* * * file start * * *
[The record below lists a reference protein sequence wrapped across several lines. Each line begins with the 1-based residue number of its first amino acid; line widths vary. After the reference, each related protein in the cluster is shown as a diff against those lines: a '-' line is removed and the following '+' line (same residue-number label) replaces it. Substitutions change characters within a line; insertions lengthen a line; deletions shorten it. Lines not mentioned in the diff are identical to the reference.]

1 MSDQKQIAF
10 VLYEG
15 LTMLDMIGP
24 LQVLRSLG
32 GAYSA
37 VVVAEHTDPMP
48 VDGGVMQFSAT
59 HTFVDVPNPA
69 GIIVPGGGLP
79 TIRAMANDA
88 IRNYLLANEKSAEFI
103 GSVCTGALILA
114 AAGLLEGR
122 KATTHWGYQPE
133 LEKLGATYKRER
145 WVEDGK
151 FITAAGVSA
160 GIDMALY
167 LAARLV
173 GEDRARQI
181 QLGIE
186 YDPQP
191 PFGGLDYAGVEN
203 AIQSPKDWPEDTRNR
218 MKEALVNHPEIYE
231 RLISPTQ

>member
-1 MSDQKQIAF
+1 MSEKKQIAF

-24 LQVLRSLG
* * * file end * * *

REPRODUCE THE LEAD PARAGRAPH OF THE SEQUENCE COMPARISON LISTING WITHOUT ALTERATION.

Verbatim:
[The record below lists a reference protein sequence wrapped across several lines. Each line begins with the 1-based residue number of its first amino acid; line widths vary. After the reference, each related protein in the cluster is shown as a diff against those lines: a '-' line is removed and the following '+' line (same residue-number label) replaces it. Substitutions change characters within a line; insertions lengthen a line; deletions shorten it. Lines not mentioned in the diff are identical to the reference.]